As a full time employee, Raul as well as most of the employees only work two weeks and get a 2-week vacation. Every two weeks Raul takes the company airplane to the work site and is flown back to Yellowknife for the 2-week break. Employees are provided a comfortable living accommodation and free meals at the worksite’s dining hall. According to Raul aside from a handsome pay, employees are also given the opportunity to buy at 25% discount a maximum of 3 carats diamond every year.
Few years after his divorce, Raul remarried to a lovely nurse, Vida Atadillo, from San Fernando, La Union. She works at a hospital in Yellowknife. The couple came to visit Danao a year ago when Raul’s father, passed away. Raul’s daughter will be graduating from Edmonton University this June with a Bachelor’s degree in Social Work. (Monching – Apr 2012)
April 11, 2012
THE case of Fr. Jonathan Lao of the St. James the Apostle parish in Compostela town should be intriguing not only for the Cebu archdiocese but more so to the province’s Catholic faithful who are not used to priests professing views that do not hew to tradition.
Lao recently instituted in his parish changes to the “Sugat” practiced by Cebuano Catholics for decades by taking the spotlight away from the Virgin Mary in the narrative of Jesus’s resurrection. He insisted on using the “biblical version” that has Mary Magdalene discovering the empty tomb and seeing the risen Christ first.
The move is interesting because it seems to be in keeping with earlier complaints by the parishioners about Lao downplaying the importance local Catholics place on the worship of Virgin Mary and the saints, including the Sto. Niño. Meaning, he sounds consistent with his interpretation of the gospel.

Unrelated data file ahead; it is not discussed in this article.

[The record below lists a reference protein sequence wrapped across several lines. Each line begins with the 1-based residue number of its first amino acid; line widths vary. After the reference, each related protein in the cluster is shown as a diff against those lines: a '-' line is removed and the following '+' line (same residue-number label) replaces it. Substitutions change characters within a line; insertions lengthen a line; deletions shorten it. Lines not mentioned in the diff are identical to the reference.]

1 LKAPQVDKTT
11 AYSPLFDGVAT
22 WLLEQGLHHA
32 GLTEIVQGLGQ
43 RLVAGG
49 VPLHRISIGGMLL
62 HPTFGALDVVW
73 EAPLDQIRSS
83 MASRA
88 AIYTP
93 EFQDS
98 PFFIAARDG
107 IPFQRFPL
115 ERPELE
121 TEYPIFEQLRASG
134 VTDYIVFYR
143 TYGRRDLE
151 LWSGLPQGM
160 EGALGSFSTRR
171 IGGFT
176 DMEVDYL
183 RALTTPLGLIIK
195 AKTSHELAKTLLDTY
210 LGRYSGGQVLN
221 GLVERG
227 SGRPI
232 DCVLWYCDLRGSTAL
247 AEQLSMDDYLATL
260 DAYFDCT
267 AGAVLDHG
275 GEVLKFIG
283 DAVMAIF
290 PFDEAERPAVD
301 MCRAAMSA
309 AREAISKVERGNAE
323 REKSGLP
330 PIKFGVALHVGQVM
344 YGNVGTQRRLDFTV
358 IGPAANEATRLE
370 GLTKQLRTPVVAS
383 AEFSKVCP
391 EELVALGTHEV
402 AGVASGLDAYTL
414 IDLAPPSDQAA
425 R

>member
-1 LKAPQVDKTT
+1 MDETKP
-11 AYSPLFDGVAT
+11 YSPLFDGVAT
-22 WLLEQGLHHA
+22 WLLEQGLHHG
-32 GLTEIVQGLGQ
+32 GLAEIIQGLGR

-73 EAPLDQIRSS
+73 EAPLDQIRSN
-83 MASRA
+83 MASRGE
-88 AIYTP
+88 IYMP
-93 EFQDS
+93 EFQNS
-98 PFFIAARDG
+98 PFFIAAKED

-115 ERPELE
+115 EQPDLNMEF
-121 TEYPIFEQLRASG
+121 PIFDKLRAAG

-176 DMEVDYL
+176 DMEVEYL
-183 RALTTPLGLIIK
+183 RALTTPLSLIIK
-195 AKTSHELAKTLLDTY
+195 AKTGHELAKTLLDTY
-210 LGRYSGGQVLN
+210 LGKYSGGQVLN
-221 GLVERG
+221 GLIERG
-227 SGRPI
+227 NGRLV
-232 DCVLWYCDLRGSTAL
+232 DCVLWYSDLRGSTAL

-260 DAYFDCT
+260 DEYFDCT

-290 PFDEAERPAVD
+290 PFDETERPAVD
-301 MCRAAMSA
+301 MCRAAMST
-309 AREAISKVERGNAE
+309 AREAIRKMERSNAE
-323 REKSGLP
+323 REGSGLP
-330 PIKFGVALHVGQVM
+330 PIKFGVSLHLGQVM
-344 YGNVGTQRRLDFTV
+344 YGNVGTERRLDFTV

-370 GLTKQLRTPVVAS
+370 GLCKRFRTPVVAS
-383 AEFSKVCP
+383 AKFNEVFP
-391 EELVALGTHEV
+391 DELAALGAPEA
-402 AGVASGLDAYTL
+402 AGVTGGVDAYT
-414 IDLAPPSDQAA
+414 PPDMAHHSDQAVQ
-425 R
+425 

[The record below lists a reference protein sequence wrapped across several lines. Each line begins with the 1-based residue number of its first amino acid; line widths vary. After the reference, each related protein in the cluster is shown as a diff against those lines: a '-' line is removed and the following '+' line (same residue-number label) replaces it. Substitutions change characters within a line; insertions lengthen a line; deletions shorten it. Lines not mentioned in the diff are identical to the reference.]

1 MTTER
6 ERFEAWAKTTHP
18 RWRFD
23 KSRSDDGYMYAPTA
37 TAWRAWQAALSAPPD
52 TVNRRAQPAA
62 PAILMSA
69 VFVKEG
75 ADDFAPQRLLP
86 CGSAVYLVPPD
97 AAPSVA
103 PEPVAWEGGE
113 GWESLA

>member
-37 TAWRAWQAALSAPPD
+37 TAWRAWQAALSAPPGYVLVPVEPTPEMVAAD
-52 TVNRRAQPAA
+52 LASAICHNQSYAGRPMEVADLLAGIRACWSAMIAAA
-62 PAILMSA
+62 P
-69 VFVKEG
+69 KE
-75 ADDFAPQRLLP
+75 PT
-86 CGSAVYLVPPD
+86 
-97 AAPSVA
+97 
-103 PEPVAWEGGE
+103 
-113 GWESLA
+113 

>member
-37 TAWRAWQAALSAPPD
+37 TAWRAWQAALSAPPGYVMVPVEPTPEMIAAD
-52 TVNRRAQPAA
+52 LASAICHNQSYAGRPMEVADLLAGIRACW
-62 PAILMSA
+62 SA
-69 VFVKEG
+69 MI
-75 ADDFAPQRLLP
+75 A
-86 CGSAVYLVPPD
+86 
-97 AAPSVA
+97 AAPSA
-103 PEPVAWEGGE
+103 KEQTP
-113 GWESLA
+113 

Cebu Archbishop Jose Palma earlier quoted Lao as saying he is a “graduate of Rome,” which is not unlike claiming superiority in theological studies over other priests not similarly situated. This seems to have given him the daring to be “different” as a parish priest.
What is puzzling is that Lao was not reported to have exhibited the same maverick streak in his previous assignments. These same complaints were not heard when he was chaplain of the Colegio de San Antonio de Padua in Danao City last year until his transfer in September.
He was accused of shooting a student who was allegedly trying to steal mangoes in the school compound. The case was settled amicably, but not before he was detained by the Danao City Police Office.
Which led some people to raise the possibility that Lao must have “seen the light” while in detention and that “light” is what he is using now to guide the faithful in his parish
But levity aside, the archdiocese should not tarry in resolving the controversy stirred by Lao as a parish priest. His maverick views strike at the age-old beliefs and practices of Cebu’s Catholics and spark confusion instead of enlightenment, at least among his parishioners.
The Catholic Church hierarchy is feudal in structure and prides in the unity of its interpretation and teachings of the gospel. Having a maverick in its midst is always frowned upon. So when will the archdiocese move to solve the Lao question.
Published in the Sun.Star Cebu newspaper on April 10, 2012.